A Georgia election challenge relied on a telephone survey of absentee voters conducted by Matthew Braynard, a former employee of the Trump campaign. After the election, Braynard was hired as an expert witness and paid $40,000 to prepare an expert report. Braynard claims expertise in “the voter data and election administration field.”

Braynard alleged that his staff telephoned people chosen at random and asked them whether they requested and returned an absentee ballot. The answers were then compared to names in a statewide database of voters. Braynard extrapolated his comparisons and concluded that more than 200,000 absentee ballot were cast that were not requested by the voter or that the voter did not return.

Journalist Spenser Mestel explains why election surveys like Braynard’s are often based on bad science. More to the point, when Braynard was confronted with evidence that people he identified as illegal voters had in fact cast legal ballots, he admitted he made no effort to verify whether people listed in the database as having voted were the same people who told him that they had not voted. The election challenge was voluntarily dismissed soon after Braynard’s expert report was filed.

Braynard’s reports were filed in other election challenges, as well. A response to Braynard’s report filed in federal court by Stephen Ansolabehere, a professor of government at Harvard, contended that there was “no scientific basis for drawing any inferences or conclusions from the data presented.” His response identifies errors in Braynard’s data collection methodology and in his survey design and concludes that Braynard’s undescribed “list matching” technique was likely riddled with error.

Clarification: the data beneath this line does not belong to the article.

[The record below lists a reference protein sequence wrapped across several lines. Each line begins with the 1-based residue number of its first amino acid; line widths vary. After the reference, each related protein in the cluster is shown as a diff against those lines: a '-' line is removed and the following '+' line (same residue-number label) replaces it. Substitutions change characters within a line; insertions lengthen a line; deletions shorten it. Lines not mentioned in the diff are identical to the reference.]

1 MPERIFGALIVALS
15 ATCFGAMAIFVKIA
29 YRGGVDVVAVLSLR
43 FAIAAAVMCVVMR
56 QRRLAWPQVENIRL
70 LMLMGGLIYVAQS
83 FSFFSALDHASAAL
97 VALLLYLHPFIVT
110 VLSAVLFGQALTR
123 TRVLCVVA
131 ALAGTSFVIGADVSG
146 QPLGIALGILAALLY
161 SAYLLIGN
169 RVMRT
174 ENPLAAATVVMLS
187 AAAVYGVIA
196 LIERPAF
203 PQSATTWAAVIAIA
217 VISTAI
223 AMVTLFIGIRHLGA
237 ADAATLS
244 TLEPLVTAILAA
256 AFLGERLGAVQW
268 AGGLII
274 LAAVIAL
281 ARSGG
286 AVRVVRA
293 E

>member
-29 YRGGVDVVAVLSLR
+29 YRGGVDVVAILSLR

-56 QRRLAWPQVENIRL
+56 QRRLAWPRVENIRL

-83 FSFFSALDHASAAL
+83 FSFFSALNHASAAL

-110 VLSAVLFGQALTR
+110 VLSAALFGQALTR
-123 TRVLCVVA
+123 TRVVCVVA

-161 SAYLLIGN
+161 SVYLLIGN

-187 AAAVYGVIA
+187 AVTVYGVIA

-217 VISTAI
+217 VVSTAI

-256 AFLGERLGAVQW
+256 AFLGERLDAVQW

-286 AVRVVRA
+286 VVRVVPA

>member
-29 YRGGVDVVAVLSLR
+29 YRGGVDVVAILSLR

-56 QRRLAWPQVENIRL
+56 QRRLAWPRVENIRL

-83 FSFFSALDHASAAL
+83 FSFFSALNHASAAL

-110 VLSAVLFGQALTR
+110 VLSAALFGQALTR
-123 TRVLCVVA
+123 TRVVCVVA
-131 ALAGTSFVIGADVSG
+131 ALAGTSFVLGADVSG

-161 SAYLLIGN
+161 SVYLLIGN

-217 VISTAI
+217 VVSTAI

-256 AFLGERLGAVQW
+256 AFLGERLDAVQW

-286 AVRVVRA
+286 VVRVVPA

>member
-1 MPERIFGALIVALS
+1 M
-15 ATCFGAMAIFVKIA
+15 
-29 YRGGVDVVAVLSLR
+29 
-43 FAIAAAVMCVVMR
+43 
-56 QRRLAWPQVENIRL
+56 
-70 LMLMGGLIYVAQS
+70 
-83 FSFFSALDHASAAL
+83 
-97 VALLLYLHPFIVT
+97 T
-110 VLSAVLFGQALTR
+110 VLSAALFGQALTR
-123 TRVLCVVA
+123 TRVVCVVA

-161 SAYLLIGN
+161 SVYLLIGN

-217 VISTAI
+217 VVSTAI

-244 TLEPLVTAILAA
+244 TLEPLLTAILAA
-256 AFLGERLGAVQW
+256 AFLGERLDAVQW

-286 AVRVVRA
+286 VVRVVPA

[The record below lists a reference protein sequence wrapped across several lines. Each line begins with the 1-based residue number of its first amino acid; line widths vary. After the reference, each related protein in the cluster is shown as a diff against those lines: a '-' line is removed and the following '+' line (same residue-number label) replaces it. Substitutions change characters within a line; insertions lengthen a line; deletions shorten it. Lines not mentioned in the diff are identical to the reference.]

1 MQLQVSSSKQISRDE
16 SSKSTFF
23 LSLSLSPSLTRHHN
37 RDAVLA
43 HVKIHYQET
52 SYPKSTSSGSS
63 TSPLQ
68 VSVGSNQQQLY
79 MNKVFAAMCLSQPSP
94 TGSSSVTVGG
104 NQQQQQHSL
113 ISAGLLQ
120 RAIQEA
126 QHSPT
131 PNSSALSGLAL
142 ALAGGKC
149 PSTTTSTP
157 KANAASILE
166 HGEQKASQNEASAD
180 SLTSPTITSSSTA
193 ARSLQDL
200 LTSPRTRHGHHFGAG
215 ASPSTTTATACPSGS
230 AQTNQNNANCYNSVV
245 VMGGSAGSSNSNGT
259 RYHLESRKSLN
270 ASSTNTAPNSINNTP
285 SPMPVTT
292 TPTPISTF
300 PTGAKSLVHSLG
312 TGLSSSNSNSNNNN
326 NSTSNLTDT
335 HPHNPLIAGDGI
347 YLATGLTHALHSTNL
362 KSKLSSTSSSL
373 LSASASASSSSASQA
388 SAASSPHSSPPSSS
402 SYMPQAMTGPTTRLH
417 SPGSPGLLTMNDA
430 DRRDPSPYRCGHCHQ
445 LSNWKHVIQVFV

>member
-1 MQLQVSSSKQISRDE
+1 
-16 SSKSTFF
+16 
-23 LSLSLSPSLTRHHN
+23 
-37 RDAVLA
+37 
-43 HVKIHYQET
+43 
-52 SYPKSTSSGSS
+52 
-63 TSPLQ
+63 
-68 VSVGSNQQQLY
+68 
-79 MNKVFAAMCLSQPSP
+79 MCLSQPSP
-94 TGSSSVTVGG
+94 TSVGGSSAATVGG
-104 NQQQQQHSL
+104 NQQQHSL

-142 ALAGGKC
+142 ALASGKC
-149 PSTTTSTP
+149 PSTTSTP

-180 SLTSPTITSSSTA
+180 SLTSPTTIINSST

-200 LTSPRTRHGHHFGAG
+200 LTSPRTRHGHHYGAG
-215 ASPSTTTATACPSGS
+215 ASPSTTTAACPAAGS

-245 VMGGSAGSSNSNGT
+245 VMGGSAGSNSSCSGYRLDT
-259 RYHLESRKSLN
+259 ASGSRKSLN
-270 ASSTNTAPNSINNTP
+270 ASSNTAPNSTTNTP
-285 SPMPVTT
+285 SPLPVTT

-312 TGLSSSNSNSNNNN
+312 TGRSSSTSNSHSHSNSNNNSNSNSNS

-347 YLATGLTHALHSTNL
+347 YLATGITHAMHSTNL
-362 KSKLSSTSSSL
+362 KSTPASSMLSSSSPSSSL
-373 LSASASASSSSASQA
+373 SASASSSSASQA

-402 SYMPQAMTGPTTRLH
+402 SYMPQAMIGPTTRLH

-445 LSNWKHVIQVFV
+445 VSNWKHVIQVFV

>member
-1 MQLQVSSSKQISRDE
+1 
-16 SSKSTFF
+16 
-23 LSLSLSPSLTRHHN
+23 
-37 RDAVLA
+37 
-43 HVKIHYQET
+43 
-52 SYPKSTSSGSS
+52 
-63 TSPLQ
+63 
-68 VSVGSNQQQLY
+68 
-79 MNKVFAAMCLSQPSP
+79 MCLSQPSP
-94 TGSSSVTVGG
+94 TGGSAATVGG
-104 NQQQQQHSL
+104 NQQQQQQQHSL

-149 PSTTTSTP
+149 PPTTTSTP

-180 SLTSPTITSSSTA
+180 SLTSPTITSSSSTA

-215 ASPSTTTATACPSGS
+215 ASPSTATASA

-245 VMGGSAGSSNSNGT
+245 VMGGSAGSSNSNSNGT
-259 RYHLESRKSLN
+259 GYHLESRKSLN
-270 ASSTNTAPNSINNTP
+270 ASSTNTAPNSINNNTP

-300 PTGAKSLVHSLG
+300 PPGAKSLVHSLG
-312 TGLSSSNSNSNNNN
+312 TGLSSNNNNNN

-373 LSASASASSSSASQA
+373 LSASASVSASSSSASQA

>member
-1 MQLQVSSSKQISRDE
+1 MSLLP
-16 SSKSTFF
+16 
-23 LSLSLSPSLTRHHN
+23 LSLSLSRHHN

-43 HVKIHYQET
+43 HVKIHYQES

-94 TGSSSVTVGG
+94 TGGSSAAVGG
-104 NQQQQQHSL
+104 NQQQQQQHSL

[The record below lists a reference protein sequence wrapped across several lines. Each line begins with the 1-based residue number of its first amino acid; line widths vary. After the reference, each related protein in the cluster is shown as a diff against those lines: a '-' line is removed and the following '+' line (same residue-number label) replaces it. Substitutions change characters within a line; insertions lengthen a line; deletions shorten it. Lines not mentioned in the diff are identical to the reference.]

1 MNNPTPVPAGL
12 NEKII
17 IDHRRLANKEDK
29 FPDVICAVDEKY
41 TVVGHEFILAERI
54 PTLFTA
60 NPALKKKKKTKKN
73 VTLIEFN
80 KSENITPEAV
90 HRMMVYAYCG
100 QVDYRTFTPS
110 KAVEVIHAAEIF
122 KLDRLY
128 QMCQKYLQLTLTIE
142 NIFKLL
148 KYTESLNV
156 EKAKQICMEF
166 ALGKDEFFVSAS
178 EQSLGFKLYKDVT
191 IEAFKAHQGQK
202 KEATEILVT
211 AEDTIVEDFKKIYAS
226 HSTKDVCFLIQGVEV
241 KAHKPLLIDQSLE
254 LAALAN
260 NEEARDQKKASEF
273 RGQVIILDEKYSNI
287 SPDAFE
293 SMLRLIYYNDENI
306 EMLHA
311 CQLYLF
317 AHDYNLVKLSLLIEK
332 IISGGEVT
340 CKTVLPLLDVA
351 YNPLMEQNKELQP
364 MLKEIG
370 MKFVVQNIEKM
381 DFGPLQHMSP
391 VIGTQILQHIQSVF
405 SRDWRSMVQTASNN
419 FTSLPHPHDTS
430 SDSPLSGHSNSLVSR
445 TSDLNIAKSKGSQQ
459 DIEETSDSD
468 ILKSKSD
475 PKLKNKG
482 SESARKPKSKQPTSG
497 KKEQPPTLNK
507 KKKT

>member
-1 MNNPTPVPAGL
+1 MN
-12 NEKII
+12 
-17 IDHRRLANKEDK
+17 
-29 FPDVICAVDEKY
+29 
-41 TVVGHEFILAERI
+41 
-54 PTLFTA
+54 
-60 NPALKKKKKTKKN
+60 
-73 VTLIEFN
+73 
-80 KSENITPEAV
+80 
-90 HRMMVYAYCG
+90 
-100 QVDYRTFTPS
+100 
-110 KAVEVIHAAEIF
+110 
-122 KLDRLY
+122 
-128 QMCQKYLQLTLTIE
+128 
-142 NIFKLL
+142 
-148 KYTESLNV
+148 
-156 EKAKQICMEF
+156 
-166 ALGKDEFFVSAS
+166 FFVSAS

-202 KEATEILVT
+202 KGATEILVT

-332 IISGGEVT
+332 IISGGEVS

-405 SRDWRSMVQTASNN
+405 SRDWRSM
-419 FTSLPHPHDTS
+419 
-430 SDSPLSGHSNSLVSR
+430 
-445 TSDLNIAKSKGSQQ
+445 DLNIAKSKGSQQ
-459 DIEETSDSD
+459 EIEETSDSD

Russell J. Ramsland Jr.

Attorney Lin Wood Jr. filed a lawsuit challenging the Georgia election. He relied in part on the expert opinions of Russell J. Ramsland Jr., a cybersecurity worker. Ramsland filed an affidavit that purported to identify inconsistencies in electronic voting machines. The New York Times reported that the alleged inconsistencies occurred in Michigan, not Georgia.

Nor were the claims accurate as to Michigan. The same Times report found that the “affidavit also listed a number of towns and counties in which Mr. Ramsland’s analysis ostensibly showed that the number of votes cast exceeded the number of eligible voters. But most, if not all, of the places Mr. Ramsland listed appeared to be townships and counties in Minnesota, not Michigan.

Ramsland filed a subsequent affidavit in a Michigan lawsuit that managed to focus on Michigan jurisdictions. Ramsland claimed that voter turnout in six Michigan precincts exceeded 100%. An investigation of those assertions judged them to be “wildly inaccurate.”

A federal judge who was appointed by President Trump rejected the Georgia challenge. The judge questioned the absence of reliable evidence to support the claim of fraud but ultimately decided that the plaintiff lacked standing to bring the suit. The Michigan lawsuit was dismissed because it was based on “theories, conjecture and speculation” rather than evidence.

Joshua Merritt

Sidney Powell has filed multiple election challenge lawsuits. Before filing in Michigan and Arizona, Powell famously told the media that she would “release the Kraken.” Her lawsuits in those states, as well as her lawsuits in Wisconsin and Georgia, were quickly dismissed.